Derby Trail: Three Heating Up, Three Cooling Down for Feb. 22

Epicharis (inside) won the Hyacinth Stakes in Japan on Feb. 19, earning a spot in the starting gate for this year’s Kentucky Derby. (Eclipse Sportswire)

This feature provides a capsule look at three horses who are heating up on the Triple Crown trail and three horses whose chances for the Kentucky Derby Presented by Yum! Brands are not quite as strong as they were last week.

This week the main focus is on the results of the Grade 3, $500,000 Southwest Stakes on Feb. 20 at Oaklawn Park, but we also had the Grade 3, $200,450 El Camino Real Derby as well as a few other interesting races during the last week of action.

Road to the Kentucky Derby Leaderboard


1. One Liner

One Liner (Eclipse Sportswire)

One Liner earned the highest Equibase Speed Figure (117) recorded by a 3-year-old in stakes competition this season for his Southwest Stakes win. That also earned a very good 102 Beyer Speed Figure and the best TimeformUS speed figure (124) to date from the Road to the Kentucky Derby scoring races. He’s an unbeaten colt ridden by a Hall of Famer (John Velazquez) and trained by a future Hall of Famer (Todd Pletcher) … with only three starts under the saddle. Does his pedigree raise some stamina concerns? No doubt, but he finished very well in the 1 1/16-mile Southwest and this is an electric talent with limited experience and plenty of upside. For a more robust analysis of One Liner and his Kentucky Derby chances, check out this week’s Making the Grade profile.

2. Epicharis

Japan-based Epicharis earned a starting spot in the Kentucky Derby with his fourth win in as many starts in the Hyacinth Stakes on Feb. 19. It’s very difficult to gauge the level of competition in that race for a number of reasons, most notably because turf racing is the main attraction in Japan while dirt races play second fiddle. But Epicharis showed some tenacity in his first start as a 3-year-old, outfinishing game runner-up Adirato, who entered the Hyacinth with wins in his two previous tries on dirt. Epicharis raced on the inside in the Hyacinth in a large field, waited for his cue in the stretch and looked like he won with something left. He wasn’t as dominant as he had been at two, when he won three times by a combined margin of 25 lengths, but it was his first race in 3 ½ months. By one of Japan’s very best dirt sires, Gold Allure, Epicharis is a grandson of 1989 Kentucky Derby-Preakness winner Sunday Silence. His dam (mother), Stapes Mitsuko, is by 1994 Prix de l’Arc de Triomphe winner Carnegie. Stamina should not be an issue. It will be interesting to see what his connections decide to do next – the United Arab Emirates Derby on March 25 has been mentioned – but if Epicharis is sent to the U.S. for the Derby in May, his starting gate spot is locked up and I have to admit I’m far more intrigued by him than I was by Lani a year ago.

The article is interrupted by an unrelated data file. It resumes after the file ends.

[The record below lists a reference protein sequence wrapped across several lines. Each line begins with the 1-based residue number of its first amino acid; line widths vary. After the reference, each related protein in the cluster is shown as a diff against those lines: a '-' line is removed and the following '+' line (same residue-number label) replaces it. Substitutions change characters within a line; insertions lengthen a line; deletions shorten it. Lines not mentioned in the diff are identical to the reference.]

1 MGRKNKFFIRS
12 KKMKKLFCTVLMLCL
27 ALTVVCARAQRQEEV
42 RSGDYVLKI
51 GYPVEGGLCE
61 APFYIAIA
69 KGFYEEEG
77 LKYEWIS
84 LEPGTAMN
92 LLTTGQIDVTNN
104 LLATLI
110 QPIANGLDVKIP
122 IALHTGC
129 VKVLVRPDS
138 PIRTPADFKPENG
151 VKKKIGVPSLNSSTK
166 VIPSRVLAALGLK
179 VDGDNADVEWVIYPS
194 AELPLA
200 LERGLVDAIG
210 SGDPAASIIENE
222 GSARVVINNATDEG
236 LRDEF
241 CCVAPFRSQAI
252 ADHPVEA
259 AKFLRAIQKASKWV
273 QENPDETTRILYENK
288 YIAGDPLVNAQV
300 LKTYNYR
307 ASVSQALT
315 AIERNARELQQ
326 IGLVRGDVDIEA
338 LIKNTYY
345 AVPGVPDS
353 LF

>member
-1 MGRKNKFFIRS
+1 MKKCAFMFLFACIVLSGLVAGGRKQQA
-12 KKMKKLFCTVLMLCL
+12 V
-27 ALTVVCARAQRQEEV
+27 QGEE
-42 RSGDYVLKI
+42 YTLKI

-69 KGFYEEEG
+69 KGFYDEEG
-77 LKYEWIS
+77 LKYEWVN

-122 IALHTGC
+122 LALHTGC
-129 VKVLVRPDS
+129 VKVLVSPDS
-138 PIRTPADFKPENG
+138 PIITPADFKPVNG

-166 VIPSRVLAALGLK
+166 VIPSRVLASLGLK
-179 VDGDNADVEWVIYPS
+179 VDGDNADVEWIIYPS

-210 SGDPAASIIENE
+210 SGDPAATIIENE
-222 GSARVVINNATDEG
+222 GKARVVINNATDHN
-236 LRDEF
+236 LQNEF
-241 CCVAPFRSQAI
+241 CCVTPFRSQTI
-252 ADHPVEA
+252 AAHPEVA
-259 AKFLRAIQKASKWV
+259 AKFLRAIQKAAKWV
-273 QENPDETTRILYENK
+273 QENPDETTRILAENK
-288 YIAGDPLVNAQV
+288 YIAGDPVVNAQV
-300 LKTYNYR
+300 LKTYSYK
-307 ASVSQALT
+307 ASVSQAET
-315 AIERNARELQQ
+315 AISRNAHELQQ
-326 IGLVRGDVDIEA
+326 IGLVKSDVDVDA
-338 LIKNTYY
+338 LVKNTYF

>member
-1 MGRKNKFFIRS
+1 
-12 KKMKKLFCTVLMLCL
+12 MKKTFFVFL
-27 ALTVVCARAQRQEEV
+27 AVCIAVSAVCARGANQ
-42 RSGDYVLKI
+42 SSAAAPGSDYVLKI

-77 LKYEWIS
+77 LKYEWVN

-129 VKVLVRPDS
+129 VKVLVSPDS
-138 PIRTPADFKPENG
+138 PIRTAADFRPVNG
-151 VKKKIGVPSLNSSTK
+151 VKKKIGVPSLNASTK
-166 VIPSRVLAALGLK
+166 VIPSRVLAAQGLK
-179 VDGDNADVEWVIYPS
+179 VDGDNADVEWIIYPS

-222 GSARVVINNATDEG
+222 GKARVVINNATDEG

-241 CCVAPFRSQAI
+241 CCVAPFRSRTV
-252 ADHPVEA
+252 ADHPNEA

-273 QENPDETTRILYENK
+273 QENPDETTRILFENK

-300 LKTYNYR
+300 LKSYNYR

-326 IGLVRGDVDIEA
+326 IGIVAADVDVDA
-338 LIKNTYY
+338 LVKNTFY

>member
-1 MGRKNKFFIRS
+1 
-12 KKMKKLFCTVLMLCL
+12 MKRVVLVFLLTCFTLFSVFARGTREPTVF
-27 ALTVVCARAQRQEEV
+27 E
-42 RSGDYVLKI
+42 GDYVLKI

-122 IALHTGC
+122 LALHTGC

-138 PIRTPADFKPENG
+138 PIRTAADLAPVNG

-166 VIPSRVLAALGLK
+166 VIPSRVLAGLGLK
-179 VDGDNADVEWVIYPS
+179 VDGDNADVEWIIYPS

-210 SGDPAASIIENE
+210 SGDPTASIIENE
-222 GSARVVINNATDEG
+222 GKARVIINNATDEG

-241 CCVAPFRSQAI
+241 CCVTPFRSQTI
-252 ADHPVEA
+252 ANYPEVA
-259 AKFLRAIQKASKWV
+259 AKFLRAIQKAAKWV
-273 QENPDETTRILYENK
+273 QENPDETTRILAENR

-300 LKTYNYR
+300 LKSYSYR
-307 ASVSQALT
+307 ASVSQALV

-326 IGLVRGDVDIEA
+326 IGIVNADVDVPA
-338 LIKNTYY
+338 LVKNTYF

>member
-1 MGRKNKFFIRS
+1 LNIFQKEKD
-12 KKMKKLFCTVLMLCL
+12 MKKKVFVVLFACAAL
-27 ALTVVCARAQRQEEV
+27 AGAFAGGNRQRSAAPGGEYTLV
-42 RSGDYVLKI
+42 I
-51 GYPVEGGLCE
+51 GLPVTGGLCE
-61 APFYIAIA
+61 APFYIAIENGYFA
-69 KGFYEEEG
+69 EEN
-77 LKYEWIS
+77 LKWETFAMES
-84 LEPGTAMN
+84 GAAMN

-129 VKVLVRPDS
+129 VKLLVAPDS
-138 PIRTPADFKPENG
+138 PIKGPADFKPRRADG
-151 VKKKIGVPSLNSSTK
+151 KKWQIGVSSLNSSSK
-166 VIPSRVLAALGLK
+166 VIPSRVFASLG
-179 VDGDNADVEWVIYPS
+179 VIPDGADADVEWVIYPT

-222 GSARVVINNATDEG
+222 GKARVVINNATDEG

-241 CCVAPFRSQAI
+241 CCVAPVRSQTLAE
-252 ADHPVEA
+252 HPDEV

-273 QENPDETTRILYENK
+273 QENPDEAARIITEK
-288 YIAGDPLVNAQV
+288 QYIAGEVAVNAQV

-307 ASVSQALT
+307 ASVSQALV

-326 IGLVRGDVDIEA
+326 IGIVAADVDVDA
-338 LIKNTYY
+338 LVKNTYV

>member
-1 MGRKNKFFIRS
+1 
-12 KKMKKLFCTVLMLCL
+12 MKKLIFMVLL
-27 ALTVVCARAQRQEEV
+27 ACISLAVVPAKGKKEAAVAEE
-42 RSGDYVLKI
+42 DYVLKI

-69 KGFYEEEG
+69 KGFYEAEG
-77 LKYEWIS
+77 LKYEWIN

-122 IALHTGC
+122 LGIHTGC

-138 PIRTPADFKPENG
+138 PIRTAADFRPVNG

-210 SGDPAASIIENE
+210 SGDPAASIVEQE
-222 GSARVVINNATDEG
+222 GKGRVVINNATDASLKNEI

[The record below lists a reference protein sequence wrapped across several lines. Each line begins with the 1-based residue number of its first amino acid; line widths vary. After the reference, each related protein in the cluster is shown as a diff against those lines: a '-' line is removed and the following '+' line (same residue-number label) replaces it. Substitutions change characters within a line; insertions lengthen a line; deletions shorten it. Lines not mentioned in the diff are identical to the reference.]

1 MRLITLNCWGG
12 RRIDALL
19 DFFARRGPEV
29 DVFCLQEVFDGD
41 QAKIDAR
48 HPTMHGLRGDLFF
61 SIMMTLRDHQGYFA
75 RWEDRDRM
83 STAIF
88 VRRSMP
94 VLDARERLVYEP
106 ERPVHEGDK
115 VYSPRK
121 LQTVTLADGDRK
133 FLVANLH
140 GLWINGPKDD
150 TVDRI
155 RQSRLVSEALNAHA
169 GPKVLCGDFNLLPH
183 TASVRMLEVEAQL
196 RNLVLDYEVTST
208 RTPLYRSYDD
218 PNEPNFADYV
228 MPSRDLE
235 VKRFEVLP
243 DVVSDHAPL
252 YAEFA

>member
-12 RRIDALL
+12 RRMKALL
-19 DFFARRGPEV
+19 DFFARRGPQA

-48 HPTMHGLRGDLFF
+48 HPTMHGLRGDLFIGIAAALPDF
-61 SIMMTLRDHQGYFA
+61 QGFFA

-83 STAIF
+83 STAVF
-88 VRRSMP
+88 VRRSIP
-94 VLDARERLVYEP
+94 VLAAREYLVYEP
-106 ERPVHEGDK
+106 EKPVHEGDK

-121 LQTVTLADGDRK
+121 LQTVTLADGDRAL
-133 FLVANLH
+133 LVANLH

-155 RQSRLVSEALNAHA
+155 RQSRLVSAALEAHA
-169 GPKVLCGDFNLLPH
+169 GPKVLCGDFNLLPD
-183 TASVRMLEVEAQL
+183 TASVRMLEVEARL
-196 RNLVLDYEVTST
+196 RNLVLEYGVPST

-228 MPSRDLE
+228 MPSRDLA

3. Petrov

I thought Petrov ran a huge race in defeat when I first watched the Southwest, and I liked it even more after seeing the speed figures. Petrov was 8 ¼ lengths clear of the third-place finisher in the Southwest one race after he was a well-beaten second in his first try on a wet racetrack in the Smarty Jones Stakes on Jan. 16. He’s improved in each of his four starts going from an 85 Equibase Speed Figure to a 91 to a 97 and then a 111 for the Southwest. He’s only got one win to his credit, but he’s clearly capable of handling graded stakes competition. His pedigree is pretty light on class – he’s the only stakes-placed runner in the first two generations – but he looks like a consistent type who will pick up checks and points on the Derby trail and find himself in the starting gate on the first Saturday in May. If he pairs another 110+ Equibase Speed Figure in his next race, Petrov might even become a live longshot to consider.